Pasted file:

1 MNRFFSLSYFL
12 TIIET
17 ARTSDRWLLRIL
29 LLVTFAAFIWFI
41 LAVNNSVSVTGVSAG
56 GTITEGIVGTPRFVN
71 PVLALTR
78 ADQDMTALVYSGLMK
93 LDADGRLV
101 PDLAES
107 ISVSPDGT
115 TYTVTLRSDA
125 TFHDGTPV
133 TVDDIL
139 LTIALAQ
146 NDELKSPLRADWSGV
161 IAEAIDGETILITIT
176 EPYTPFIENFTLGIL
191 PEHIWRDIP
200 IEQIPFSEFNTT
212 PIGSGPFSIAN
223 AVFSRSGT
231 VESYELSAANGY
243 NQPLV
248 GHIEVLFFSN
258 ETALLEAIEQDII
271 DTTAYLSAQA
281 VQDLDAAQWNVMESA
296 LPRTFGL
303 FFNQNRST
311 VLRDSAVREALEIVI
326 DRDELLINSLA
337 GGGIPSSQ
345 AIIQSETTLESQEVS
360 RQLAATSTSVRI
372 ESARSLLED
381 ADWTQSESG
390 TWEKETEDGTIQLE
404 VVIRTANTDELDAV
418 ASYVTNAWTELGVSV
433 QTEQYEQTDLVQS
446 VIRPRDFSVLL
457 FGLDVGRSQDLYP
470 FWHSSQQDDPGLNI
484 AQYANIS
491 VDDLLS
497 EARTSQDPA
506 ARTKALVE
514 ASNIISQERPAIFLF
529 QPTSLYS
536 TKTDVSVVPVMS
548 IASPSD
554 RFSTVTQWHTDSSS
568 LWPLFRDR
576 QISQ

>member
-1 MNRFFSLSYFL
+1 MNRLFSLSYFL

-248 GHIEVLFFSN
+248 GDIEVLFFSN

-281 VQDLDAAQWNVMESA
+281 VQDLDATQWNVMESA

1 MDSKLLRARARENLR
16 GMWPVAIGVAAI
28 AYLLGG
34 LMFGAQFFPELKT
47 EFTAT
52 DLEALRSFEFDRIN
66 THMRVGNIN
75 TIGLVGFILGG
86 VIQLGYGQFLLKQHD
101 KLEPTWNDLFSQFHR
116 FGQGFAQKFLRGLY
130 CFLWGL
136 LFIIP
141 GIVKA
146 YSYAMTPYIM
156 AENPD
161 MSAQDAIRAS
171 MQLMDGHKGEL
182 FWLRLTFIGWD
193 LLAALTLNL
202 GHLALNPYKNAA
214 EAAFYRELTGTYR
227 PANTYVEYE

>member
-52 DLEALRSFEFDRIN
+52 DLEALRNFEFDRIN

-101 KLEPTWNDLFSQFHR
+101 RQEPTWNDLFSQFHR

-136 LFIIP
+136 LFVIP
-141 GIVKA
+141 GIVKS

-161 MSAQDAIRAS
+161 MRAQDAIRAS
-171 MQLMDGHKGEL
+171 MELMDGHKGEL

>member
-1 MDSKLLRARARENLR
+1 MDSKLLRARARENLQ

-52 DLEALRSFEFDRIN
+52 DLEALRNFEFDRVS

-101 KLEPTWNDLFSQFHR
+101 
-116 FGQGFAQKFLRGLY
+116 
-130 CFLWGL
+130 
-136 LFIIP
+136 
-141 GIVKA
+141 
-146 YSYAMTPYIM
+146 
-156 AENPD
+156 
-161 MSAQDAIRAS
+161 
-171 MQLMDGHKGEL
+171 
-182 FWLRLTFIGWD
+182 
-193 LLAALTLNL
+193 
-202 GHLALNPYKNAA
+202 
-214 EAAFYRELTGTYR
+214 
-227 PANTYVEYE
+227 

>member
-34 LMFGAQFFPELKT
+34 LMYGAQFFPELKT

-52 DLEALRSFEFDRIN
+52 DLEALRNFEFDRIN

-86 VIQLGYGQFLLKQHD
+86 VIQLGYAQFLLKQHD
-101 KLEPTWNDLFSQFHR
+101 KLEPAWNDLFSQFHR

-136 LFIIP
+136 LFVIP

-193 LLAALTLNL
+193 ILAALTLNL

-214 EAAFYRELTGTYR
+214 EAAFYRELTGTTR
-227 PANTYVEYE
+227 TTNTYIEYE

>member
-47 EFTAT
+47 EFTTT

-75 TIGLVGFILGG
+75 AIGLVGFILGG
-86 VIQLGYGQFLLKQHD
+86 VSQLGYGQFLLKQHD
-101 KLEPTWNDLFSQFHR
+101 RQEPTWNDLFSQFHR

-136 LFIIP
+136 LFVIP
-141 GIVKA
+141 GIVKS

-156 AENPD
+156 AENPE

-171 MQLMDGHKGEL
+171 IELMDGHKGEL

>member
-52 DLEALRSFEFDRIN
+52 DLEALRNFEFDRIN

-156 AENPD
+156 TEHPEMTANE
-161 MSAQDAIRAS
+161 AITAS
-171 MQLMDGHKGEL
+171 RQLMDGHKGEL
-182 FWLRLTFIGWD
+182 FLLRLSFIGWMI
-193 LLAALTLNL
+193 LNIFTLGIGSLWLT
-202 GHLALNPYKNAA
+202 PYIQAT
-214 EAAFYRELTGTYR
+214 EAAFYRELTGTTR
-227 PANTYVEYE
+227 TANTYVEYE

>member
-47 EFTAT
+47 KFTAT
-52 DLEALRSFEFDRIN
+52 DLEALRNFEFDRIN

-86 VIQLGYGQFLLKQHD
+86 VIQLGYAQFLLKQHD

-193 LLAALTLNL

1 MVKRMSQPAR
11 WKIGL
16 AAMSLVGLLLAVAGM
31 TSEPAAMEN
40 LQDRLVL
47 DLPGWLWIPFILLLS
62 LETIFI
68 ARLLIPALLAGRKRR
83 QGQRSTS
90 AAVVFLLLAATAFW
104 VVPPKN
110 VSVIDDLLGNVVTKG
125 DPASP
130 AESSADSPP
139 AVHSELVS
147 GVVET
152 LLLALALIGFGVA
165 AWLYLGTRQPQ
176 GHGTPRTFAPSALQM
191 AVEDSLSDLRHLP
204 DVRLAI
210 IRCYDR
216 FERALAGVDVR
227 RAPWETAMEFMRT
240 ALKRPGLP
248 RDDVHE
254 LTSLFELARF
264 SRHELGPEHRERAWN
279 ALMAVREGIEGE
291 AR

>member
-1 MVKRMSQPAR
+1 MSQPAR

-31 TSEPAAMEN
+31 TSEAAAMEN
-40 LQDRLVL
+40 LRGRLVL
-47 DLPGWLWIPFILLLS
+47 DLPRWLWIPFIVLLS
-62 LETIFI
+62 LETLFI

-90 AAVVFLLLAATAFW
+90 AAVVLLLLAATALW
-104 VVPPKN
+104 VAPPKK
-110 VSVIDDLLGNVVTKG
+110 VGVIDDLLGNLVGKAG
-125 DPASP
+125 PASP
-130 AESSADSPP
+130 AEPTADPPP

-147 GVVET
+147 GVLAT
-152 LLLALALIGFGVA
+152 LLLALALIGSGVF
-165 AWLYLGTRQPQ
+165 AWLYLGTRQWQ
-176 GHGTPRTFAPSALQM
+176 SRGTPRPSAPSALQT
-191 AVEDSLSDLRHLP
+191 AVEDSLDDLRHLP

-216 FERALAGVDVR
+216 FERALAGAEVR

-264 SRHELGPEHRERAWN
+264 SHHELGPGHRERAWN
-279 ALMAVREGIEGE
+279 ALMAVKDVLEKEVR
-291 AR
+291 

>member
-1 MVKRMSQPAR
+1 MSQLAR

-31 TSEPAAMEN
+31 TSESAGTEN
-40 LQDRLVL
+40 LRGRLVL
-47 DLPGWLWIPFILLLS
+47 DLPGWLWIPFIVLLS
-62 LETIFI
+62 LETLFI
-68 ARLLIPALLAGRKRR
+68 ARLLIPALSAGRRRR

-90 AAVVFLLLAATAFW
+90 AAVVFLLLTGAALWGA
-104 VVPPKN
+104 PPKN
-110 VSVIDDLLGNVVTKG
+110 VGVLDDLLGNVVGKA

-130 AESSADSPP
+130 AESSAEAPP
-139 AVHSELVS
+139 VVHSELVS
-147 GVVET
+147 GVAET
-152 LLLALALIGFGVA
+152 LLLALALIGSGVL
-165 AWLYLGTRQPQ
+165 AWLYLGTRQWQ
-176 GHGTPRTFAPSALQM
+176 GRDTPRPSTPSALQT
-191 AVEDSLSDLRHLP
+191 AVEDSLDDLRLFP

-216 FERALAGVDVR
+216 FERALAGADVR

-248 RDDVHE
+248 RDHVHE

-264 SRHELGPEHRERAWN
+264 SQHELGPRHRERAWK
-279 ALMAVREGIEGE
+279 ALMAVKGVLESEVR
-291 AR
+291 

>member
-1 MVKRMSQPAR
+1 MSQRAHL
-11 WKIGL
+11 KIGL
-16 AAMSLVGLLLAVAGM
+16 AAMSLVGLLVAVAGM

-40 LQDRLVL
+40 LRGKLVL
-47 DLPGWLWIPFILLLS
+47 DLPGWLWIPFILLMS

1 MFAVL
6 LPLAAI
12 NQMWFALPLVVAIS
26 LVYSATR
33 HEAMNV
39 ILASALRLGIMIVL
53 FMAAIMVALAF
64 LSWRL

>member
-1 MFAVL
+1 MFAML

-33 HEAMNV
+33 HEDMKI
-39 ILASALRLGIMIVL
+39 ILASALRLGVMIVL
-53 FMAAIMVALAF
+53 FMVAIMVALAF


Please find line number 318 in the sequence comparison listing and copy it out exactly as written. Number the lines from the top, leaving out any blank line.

12 NQMWFALPLVVAIS